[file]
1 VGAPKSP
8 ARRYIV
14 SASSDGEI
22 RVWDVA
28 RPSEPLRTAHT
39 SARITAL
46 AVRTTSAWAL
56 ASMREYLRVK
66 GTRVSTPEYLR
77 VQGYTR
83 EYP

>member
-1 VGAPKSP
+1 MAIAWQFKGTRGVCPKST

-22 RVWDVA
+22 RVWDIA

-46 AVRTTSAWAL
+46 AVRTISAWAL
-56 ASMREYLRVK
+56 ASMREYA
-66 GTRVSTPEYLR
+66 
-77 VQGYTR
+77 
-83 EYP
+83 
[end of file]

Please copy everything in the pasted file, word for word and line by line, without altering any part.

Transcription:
1 VGAPKSP
8 ARRYIV
14 SASSDGEI
22 RVWDVA
28 RPSEPLRTAHT
39 SARITAL
46 AVRTTSAWAL
56 ASMREYLRVK
66 GTRVSTPEYLR
77 VQGYTR
83 EYP

>member
-1 VGAPKSP
+1 MAIAWQFKGTRGVCPKST

-22 RVWDVA
+22 RVWDIA

-46 AVRTTSAWAL
+46 AVRTISAWAL
-56 ASMREYLRVK
+56 ASMREYA
-66 GTRVSTPEYLR
+66 
-77 VQGYTR
+77 
-83 EYP
+83 